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. Senior Russian official warns political infighting could lead to collapse
MOSCOW (AFP) Apr 04, 2005
Following popular revolts in several ex-Soviet states a senior Russian official on Monday warned politicians to avoid infighting to prevent a possible collapse of the vast nuclear-armed country.

The chief of the administration of President Vladimir Putin, Dmitry Medvedev, urged the country's political parties to develop coherent platforms and policies to provide a healthy alternative, while warning against internecine infighting in the government.

"If we do not manage to consolidate the elite, Russia could cease to exist as a unified state," he warned in an interview published Monday in Expert magazine.

The recent ouster of pro-Russian regimes following massive street protests in three ex-Soviet nations of Georgia, Ukraine and Kyrgyzstan has sparked consternation and concern among Russian officials.

"We have managed to strengthen the state's unity and to ensure enough stability for economic growth over recent years. But if we relax now and let ourselves be carried whichever way the waves go, the results would be disastrous," Medvedev said.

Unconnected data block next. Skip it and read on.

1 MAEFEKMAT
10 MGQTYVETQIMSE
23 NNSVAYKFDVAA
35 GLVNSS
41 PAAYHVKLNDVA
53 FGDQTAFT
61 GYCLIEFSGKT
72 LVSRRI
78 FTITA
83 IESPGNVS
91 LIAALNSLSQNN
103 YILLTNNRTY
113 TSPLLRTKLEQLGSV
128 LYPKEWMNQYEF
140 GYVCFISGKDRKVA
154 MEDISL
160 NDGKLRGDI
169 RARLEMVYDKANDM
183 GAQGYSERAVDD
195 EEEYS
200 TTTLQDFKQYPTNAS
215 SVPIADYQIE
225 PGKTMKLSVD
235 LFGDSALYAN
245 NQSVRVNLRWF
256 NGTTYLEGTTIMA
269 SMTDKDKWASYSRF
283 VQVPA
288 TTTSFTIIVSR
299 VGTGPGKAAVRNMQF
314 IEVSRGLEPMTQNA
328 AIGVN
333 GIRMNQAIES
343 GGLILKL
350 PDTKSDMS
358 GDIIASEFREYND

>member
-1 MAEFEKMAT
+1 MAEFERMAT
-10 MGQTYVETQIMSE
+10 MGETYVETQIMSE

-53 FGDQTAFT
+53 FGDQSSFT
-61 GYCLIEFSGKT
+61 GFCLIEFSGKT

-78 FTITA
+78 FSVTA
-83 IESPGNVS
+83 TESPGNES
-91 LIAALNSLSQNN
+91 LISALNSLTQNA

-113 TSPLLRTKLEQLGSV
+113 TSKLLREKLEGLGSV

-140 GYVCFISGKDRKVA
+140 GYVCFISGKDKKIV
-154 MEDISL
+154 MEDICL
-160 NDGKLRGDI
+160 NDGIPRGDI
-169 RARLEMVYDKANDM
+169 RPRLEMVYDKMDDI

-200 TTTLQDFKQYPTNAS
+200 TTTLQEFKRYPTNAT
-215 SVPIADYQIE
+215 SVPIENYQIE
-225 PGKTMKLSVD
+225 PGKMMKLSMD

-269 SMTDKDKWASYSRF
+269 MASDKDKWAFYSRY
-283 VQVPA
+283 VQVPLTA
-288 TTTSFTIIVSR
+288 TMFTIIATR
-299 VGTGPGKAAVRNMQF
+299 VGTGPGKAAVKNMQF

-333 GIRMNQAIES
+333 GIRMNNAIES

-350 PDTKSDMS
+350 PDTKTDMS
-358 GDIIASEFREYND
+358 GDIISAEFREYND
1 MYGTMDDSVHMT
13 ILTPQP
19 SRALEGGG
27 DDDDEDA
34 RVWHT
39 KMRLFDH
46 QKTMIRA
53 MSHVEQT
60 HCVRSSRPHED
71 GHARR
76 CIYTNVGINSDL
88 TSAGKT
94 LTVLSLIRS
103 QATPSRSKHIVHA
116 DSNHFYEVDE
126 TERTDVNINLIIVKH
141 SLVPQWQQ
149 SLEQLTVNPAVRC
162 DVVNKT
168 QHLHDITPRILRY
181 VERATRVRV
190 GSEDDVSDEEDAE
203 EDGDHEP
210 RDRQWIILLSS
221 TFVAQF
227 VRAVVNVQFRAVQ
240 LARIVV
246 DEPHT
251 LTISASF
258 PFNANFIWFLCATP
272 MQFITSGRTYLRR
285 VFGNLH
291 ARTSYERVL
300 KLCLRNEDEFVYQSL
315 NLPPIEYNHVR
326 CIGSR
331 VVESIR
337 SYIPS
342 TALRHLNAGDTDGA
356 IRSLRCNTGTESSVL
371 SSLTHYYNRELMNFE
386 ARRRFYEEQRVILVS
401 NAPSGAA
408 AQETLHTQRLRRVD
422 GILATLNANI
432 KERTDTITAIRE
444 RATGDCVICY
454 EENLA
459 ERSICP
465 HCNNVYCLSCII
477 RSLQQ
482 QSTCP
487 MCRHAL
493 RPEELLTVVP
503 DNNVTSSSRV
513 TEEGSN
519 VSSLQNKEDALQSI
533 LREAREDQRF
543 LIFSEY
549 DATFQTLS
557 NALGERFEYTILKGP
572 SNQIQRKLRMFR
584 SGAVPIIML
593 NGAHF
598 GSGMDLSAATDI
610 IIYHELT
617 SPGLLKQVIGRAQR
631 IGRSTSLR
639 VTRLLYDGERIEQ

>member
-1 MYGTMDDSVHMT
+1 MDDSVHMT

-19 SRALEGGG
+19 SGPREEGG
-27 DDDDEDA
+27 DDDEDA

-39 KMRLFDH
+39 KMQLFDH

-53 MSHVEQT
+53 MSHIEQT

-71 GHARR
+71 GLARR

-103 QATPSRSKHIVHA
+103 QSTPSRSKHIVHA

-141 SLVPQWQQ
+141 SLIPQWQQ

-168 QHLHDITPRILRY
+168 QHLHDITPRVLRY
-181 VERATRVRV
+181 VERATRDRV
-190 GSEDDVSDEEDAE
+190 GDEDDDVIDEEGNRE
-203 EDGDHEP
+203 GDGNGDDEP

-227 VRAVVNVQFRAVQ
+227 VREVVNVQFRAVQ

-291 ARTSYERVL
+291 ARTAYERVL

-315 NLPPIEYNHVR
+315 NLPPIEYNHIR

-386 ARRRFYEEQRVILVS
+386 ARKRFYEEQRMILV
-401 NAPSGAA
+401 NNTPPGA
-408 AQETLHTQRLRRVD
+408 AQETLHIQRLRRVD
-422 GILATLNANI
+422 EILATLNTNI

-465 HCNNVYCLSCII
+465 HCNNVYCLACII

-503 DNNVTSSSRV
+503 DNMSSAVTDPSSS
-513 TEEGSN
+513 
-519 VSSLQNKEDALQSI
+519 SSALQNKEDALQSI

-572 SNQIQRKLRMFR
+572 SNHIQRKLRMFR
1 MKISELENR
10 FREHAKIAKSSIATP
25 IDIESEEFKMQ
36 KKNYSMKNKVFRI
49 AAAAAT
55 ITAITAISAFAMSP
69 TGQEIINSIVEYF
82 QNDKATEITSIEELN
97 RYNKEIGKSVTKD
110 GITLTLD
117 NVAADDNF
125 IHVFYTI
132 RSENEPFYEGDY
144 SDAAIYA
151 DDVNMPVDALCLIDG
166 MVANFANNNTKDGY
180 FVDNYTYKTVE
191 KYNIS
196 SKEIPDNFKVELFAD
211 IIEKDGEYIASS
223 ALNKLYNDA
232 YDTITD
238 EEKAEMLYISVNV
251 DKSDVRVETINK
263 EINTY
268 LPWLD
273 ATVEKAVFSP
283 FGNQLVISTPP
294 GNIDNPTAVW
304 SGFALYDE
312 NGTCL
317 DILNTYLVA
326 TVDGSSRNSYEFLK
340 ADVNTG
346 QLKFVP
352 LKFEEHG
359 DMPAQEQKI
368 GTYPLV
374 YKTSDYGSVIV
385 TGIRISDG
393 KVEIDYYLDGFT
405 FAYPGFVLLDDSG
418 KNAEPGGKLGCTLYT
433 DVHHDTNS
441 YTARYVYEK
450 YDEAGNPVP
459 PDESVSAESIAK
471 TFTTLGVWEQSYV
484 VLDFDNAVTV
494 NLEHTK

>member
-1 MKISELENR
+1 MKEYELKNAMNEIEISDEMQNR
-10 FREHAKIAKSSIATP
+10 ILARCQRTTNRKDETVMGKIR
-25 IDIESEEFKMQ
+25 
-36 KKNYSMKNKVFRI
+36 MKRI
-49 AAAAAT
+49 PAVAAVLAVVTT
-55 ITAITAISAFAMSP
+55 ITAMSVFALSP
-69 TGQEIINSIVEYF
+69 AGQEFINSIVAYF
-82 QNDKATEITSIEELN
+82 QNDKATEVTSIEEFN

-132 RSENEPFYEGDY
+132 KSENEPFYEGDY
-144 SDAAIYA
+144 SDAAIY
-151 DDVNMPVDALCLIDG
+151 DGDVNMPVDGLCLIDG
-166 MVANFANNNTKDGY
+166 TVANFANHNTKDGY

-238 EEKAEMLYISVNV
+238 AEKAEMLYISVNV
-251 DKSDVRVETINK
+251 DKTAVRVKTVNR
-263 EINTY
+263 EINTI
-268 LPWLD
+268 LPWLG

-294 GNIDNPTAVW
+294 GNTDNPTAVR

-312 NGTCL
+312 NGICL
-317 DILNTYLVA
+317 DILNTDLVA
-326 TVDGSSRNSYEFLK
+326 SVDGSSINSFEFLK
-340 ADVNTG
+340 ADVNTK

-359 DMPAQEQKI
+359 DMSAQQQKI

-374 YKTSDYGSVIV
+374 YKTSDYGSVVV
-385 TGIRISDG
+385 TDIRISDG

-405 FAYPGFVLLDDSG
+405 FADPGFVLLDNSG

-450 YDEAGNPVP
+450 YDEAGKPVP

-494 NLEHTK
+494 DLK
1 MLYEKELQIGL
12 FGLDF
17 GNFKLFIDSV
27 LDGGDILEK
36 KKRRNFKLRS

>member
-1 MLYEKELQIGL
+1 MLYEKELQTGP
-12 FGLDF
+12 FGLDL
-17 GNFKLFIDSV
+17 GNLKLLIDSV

While Putin's approval ratings have remained high, there has been growing popular discontent with his handling of the war in Chechnya and social reforms.

"There are still serious problems that could cause public upheaval and lead to social cataclysms," when Russia itself goes to the polls in 2008 to choose a new president, Medvedev admitted.

"The main risk is destabilisation of public life due to terrorism or primitive economic mistakes and accompanied by wide-scale infighting among the elite," he pointed out.

All rights reserved. 2005 Agence France-Presse. Sections of the information displayed on this page (dispatches, photographs, logos) are protected by intellectual property rights owned by Agence France-Presse. As a consequence, you may not copy, reproduce, modify, transmit, publish, display or in any way commercially exploit any of the content of this section without the prior written consent of Agence France-Presse.

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